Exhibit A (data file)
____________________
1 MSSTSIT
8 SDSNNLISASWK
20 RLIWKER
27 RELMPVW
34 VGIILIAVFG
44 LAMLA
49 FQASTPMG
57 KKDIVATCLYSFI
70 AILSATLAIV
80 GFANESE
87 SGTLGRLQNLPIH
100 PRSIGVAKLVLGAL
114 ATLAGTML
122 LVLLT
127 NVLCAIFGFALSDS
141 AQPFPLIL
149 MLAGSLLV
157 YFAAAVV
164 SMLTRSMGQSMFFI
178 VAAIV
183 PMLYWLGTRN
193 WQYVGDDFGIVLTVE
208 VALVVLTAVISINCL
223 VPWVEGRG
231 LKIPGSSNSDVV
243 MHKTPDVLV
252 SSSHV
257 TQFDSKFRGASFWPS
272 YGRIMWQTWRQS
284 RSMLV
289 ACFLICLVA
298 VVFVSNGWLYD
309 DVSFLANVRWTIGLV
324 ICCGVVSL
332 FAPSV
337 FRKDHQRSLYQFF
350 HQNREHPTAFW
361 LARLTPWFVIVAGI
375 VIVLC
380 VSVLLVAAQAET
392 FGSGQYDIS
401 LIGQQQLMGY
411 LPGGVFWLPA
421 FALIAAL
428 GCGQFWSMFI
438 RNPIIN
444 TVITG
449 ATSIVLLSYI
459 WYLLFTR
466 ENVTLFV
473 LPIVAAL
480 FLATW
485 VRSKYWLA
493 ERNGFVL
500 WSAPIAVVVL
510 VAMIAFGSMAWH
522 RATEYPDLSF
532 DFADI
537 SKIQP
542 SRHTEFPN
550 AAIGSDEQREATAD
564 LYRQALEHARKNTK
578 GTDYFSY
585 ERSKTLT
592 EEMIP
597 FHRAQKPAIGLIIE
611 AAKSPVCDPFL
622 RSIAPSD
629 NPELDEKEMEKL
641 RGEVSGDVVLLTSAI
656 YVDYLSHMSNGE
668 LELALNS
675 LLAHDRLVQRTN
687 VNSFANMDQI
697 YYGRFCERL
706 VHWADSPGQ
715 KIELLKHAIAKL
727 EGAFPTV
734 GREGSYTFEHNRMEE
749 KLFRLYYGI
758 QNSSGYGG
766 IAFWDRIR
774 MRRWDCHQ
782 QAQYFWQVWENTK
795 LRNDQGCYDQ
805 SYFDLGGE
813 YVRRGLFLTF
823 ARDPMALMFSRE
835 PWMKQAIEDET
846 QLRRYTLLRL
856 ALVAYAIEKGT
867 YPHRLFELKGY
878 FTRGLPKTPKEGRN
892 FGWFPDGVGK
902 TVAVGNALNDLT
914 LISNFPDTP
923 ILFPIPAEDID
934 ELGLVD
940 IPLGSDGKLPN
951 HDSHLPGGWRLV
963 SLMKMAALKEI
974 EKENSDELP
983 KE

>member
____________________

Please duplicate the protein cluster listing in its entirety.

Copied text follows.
1 MSSTSIT
8 SDSNNLISASWK
20 RLIWKER
27 RELMPVW
34 VGIILIAVFG
44 LAMLA
49 FQASTPMG
57 KKDIVATCLYSFI
70 AILSATLAIV
80 GFANESE
87 SGTLGRLQNLPIH
100 PRSIGVAKLVLGAL
114 ATLAGTML
122 LVLLT
127 NVLCAIFGFALSDS
141 AQPFPLIL
149 MLAGSLLV
157 YFAAAVV
164 SMLTRSMGQSMFFI
178 VAAIV
183 PMLYWLGTRN
193 WQYVGDDFGIVLTVE
208 VALVVLTAVISINCL
223 VPWVEGRG
231 LKIPGSSNSDVV
243 MHKTPDVLV
252 SSSHV
257 TQFDSKFRGASFWPS
272 YGRIMWQTWRQS
284 RSMLV
289 ACFLICLVA
298 VVFVSNGWLYD
309 DVSFLANVRWTIGLV
324 ICCGVVSL
332 FAPSV
337 FRKDHQRSLYQFF
350 HQNREHPTAFW
361 LARLTPWFVIVAGI
375 VIVLC
380 VSVLLVAAQAET
392 FGSGQYDIS
401 LIGQQQLMGY
411 LPGGVFWLPA
421 FALIAAL
428 GCGQFWSMFI
438 RNPIIN
444 TVITG
449 ATSIVLLSYI
459 WYLLFTR
466 ENVTLFV
473 LPIVAAL
480 FLATW
485 VRSKYWLA
493 ERNGFVL
500 WSAPIAVVVL
510 VAMIAFGSMAWH
522 RATEYPDLSF
532 DFADI
537 SKIQP
542 SRHTEFPN
550 AAIGSDEQREATAD
564 LYRQALEHARKNTK
578 GTDYFSY
585 ERSKTLT
592 EEMIP
597 FHRAQKPAIGLIIE
611 AAKSPVCDPFL
622 RSIAPSD
629 NPELDEKEMEKL
641 RGEVSGDVVLLTSAI
656 YVDYLSHMSNGE
668 LELALNS
675 LLAHDRLVQRTN
687 VNSFANMDQI
697 YYGRFCERL
706 VHWADSPGQ
715 KIELLKHAIAKL
727 EGAFPTV
734 GREGSYTFEHNRMEE
749 KLFRLYYGI
758 QNSSGYGG
766 IAFWDRIR
774 MRRWDCHQ
782 QAQYFWQVWENTK
795 LRNDQGCYDQ
805 SYFDLGGE
813 YVRRGLFLTF
823 ARDPMALMFSRE
835 PWMKQAIEDET
846 QLRRYTLLRL
856 ALVAYAIEKGT
867 YPHRLFELKGY
878 FTRGLPKTPKEGRN
892 FGWFPDGVGK
902 TVAVGNALNDLT
914 LISNFPDTP
923 ILFPIPAEDID
934 ELGLVD
940 IPLGSDGKLPN
951 HDSHLPGGWRLV
963 SLMKMAALKEI
974 EKENSDELP
983 KE

>member